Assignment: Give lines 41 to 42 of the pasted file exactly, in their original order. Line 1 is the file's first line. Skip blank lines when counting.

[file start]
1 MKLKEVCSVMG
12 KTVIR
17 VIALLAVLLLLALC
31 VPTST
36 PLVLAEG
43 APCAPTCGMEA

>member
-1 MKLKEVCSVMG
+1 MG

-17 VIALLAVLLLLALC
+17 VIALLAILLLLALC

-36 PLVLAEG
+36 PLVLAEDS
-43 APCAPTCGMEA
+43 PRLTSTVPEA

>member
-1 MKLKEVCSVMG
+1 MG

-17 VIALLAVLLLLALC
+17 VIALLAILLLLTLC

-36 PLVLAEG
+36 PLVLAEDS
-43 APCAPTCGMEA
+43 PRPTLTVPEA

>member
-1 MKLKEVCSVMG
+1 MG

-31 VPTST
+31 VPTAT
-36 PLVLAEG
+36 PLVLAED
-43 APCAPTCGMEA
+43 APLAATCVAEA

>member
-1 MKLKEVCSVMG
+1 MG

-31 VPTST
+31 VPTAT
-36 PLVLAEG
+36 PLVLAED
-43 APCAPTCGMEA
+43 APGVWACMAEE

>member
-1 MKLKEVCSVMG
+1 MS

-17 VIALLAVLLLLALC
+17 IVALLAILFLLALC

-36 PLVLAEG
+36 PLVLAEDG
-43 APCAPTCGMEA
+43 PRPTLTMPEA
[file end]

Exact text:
-43 APCAPTCGMEA
+43 APGVWACMAEE